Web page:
"No...no I didn't want to do anything today. I wanted to see it so I could employ some labourers - or my father could - to do something meaningful but everybody is so angry,"
She did mean well, Azarion could tell. She didn't really know how to help, but at least she was trying, and she did not deserve to get in trouble for that. Also, she didn't really have anything valuable on her person, which was good on the one hand, and on the other, left her with nothing to distribute to the masses in exchange for free passage. Azarion sighed, sitting back down. This was going to be a long day.
"I don't think the riot was my fault... My freedman told me not to come today because everybody was already riled up and there was a riot yesterday a few streets over but...if I didn't come today, then the help would be d-delayed and...I can't do much, but if I can give money to re-build things, Then I should."
Azarion made some gestures. I know you mean well. If she got out of this unscathed, she might still be able to help people. They are just scared and angry. Which didn't mean they were not going to break the doors down, but she did not need to dwell on that. Azarion gestured at the doors, and the freedmen. The noise was moving on down the street. We'll be alright. In different ways, but still.
They had all the spices, and Azarion got to carry them all. Joy. Not like he dared argue with Safinia; she had even more leverage now, knowing about his little adventure at the ludus. She had always been serious trouble, but now she could get him into serious trouble too. Well, at least they had the spices. And now she wanted to eat something.
It had been an eventful day. They did what they came for, acquired the spices. They had money left to eat something (if Safinia deemed him worth of sharing a meal with). And yet, Azarion's thoughts kept returning to the bow. To the feeling of holding one again. It might very well have been the last time in his life to did so. The thought sat heavy in his chest. He thought of the Circus, the horses and the chariots. Would racing ever feel like that?
He could only hope so.
"I'm sorry...it does not sound...nice."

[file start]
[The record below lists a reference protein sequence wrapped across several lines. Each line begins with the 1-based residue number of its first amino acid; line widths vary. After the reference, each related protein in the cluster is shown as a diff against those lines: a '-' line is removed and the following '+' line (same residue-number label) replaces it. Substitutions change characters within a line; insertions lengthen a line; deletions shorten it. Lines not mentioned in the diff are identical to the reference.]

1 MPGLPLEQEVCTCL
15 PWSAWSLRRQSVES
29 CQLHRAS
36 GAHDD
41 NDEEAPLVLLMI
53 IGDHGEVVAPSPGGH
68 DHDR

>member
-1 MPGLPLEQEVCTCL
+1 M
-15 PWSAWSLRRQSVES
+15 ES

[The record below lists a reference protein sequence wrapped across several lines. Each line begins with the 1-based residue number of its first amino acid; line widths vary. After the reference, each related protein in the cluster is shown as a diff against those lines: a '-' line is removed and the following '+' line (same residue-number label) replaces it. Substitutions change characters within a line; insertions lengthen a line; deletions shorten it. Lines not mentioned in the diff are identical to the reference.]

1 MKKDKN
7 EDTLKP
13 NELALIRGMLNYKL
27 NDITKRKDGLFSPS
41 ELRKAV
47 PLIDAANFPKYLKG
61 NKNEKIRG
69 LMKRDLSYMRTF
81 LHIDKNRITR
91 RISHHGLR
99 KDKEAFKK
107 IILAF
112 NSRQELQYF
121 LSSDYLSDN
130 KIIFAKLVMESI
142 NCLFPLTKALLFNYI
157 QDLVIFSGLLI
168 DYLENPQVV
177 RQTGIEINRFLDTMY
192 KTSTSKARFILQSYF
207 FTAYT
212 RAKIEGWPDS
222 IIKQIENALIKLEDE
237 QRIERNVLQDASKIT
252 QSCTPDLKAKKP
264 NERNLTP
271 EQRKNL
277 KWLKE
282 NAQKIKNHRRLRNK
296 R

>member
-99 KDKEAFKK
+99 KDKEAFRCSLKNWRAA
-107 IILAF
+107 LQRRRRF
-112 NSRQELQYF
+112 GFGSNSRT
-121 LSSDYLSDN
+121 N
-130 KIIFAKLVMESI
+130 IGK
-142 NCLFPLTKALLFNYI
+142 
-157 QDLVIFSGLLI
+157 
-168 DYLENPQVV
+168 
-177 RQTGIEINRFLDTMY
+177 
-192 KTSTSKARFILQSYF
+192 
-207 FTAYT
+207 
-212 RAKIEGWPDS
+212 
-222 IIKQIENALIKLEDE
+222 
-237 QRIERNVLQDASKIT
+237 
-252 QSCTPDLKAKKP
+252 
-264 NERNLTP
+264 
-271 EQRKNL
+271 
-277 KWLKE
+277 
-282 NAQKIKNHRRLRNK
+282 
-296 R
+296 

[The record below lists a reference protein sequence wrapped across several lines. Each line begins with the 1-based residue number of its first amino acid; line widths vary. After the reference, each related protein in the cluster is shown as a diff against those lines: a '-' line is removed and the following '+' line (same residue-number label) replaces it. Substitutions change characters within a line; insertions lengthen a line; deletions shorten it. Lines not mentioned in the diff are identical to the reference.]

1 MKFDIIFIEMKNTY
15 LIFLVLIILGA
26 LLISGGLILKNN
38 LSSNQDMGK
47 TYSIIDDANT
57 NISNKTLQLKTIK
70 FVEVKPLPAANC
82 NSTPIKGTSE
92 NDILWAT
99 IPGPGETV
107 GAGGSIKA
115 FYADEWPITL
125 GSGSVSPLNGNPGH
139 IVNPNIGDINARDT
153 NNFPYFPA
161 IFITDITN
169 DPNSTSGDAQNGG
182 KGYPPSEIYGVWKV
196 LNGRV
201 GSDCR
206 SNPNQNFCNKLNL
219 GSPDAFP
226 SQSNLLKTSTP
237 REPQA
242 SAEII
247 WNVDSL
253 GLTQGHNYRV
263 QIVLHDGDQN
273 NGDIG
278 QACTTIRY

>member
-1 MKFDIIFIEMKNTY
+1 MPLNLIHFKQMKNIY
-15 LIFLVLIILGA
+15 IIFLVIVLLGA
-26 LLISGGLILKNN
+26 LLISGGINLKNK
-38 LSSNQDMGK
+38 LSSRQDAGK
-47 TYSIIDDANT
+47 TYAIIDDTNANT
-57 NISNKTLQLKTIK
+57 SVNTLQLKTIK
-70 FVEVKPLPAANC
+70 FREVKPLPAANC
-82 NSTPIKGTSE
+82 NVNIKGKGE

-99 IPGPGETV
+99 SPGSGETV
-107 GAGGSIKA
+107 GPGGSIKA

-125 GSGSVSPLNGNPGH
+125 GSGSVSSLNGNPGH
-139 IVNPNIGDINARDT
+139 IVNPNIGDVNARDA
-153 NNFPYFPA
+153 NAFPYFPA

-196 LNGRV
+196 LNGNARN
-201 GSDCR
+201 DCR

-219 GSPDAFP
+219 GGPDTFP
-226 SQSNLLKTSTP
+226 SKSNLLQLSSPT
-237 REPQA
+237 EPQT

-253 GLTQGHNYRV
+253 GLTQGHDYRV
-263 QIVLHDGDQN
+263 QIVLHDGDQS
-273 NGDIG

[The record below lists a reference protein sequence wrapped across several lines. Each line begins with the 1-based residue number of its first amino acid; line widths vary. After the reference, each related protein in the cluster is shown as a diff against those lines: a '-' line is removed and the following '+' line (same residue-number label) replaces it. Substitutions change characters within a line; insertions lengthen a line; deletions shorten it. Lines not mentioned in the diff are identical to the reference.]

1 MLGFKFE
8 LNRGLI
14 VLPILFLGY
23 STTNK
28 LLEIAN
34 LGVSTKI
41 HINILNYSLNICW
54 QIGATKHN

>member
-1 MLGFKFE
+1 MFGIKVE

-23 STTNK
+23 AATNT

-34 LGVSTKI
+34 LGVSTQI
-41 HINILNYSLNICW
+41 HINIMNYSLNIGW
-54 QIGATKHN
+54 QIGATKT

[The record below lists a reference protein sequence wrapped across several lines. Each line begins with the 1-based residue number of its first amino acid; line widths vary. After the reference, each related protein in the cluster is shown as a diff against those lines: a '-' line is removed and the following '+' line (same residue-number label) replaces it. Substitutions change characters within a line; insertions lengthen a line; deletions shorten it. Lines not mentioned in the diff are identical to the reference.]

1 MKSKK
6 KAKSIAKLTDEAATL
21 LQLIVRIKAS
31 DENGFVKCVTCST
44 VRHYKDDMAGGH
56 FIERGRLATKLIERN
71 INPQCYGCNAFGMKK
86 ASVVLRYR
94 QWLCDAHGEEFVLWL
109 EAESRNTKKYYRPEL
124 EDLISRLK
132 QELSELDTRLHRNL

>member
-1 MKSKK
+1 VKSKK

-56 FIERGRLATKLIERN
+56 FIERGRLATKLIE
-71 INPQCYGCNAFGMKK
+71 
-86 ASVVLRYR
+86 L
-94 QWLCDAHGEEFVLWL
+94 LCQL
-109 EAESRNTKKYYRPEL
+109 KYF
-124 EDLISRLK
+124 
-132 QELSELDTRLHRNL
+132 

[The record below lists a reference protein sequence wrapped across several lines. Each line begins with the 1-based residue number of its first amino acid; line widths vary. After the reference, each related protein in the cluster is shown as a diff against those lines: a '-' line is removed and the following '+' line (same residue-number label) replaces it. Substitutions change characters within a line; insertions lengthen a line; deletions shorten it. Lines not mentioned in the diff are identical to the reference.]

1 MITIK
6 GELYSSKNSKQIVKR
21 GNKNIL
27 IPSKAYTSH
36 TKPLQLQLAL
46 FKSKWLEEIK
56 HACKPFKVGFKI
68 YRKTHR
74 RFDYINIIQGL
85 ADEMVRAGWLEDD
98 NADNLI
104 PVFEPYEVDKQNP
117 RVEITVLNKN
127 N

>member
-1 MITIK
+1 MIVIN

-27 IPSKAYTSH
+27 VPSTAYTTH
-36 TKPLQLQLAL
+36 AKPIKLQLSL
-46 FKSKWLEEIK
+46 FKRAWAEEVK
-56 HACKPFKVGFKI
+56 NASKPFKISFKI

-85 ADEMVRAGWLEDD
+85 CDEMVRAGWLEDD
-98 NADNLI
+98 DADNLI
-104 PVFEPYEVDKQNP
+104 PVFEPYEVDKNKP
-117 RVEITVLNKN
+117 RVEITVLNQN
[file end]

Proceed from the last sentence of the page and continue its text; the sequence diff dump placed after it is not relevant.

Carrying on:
Azarion quirked an eyebrow. No shit, lady.
"I mean, it doesn't sound right. Or proper."
He shrugged. Well, it wasn't. Nothing that had happened to him had been fair. Not to mention proper. But he was a slave and his life sucked by default. Why was she in a brothel under siege?
"Me? Oh...Oh I was born in Rome, but you mean why I'm here? I...came down here to see if there was something I could do to help. My father is keen that his daughters are charitable and...with the earthquake, these poor people have lost so much...does that sound naive?"
It did. Kind of. She could have just sent her slaves with things to donate. Or paid some people to come help with the cleaning and rebuilding. Why she'd come herself was beyond Azarion, and it did seem kind of naive, given the end result. He tilted his head, looking at her, pointing at her servants, and looking around. Did they bring things? Did the people outside want their charity handouts, or something?
Alright, so Azarion was not a drawing prodigy. Honestly he had not done it much since childhood, when he used to draw things in the dust with sticks, so handling a stylus and trying to recreate shapes was not exactly his strong suit. But he did his best, and at least the result kind of looked like a tent. And some horses. He was better at drawing horses.
"How...how did you get here? Sarmatia is miles and miles from here and not in the Empire..."
Azarion arched an eyebrow. How did slaves usually get into the Empire? He crossed his wrists, still carrying some of the scars from him trying to break out of his shackles. He then mimed weapons and fighting, and being handed over to the Romans. Hostage. Originally. He tapped his mouth too. Once he was not useful anymore, he was not suppsoed to speak eaither. He was not sure how much she understood, but at least she'd know it was not a happy story. Tilting his head, he gestured at her. What on earth was she doing here anyway?